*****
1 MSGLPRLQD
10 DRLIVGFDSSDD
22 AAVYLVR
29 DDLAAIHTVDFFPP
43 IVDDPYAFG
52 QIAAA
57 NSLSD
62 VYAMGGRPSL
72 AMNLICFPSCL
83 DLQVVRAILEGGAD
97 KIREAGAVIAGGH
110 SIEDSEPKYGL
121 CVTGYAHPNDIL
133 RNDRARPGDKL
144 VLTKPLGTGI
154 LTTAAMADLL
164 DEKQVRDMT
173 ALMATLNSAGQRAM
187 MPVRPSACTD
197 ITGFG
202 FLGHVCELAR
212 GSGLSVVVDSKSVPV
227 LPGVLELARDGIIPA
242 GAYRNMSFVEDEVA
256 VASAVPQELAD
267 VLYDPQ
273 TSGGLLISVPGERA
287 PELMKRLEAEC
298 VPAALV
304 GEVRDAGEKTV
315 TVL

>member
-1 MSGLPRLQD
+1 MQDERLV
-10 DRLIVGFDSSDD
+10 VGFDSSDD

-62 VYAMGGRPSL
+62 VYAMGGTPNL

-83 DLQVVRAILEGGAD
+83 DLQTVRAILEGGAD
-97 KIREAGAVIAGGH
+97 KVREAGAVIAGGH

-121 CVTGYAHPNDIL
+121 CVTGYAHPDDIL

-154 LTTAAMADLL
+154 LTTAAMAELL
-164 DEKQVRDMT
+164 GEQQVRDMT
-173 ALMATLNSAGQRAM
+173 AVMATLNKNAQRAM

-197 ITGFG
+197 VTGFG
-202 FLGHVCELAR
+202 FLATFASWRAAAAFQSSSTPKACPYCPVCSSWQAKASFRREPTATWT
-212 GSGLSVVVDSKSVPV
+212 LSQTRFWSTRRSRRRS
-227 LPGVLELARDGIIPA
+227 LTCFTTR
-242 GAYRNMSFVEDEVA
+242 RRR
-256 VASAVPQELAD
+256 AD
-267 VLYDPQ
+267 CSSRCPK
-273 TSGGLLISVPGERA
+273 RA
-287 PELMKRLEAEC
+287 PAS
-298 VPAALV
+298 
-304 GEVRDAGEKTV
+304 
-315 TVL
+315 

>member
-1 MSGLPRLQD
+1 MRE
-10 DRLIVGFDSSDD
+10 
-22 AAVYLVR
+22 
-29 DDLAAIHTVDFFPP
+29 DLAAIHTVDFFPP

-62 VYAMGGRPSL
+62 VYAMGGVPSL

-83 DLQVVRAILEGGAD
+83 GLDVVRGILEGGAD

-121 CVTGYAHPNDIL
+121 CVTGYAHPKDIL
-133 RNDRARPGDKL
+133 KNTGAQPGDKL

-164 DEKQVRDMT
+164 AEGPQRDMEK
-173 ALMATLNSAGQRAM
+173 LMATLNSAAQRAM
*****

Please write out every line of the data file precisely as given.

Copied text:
1 MSGLPRLQD
10 DRLIVGFDSSDD
22 AAVYLVR
29 DDLAAIHTVDFFPP
43 IVDDPYAFG
52 QIAAA
57 NSLSD
62 VYAMGGRPSL
72 AMNLICFPSCL
83 DLQVVRAILEGGAD
97 KIREAGAVIAGGH
110 SIEDSEPKYGL
121 CVTGYAHPNDIL
133 RNDRARPGDKL
144 VLTKPLGTGI
154 LTTAAMADLL
164 DEKQVRDMT
173 ALMATLNSAGQRAM
187 MPVRPSACTD
197 ITGFG
202 FLGHVCELAR
212 GSGLSVVVDSKSVPV
227 LPGVLELARDGIIPA
242 GAYRNMSFVEDEVA
256 VASAVPQELAD
267 VLYDPQ
273 TSGGLLISVPGERA
287 PELMKRLEAEC
298 VPAALV
304 GEVRDAGEKTV
315 TVL

>member
-1 MSGLPRLQD
+1 MQDERLV
-10 DRLIVGFDSSDD
+10 VGFDSSDD

-62 VYAMGGRPSL
+62 VYAMGGTPNL

-83 DLQVVRAILEGGAD
+83 DLQTVRAILEGGAD
-97 KIREAGAVIAGGH
+97 KVREAGAVIAGGH

-121 CVTGYAHPNDIL
+121 CVTGYAHPDDIL

-154 LTTAAMADLL
+154 LTTAAMAELL
-164 DEKQVRDMT
+164 GEQQVRDMT
-173 ALMATLNSAGQRAM
+173 AVMATLNKNAQRAM

-197 ITGFG
+197 VTGFG
-202 FLGHVCELAR
+202 FLATFASWRAAAAFQSSSTPKACPYCPVCSSWQAKASFRREPTATWT
-212 GSGLSVVVDSKSVPV
+212 LSQTRFWSTRRSRRRS
-227 LPGVLELARDGIIPA
+227 LTCFTTR
-242 GAYRNMSFVEDEVA
+242 RRR
-256 VASAVPQELAD
+256 AD
-267 VLYDPQ
+267 CSSRCPK
-273 TSGGLLISVPGERA
+273 RA
-287 PELMKRLEAEC
+287 PAS
-298 VPAALV
+298 
-304 GEVRDAGEKTV
+304 
-315 TVL
+315 

>member
-1 MSGLPRLQD
+1 MRE
-10 DRLIVGFDSSDD
+10 
-22 AAVYLVR
+22 
-29 DDLAAIHTVDFFPP
+29 DLAAIHTVDFFPP

-62 VYAMGGRPSL
+62 VYAMGGVPSL

-83 DLQVVRAILEGGAD
+83 GLDVVRGILEGGAD

-121 CVTGYAHPNDIL
+121 CVTGYAHPKDIL
-133 RNDRARPGDKL
+133 KNTGAQPGDKL

-164 DEKQVRDMT
+164 AEGPQRDMEK
-173 ALMATLNSAGQRAM
+173 LMATLNSAAQRAM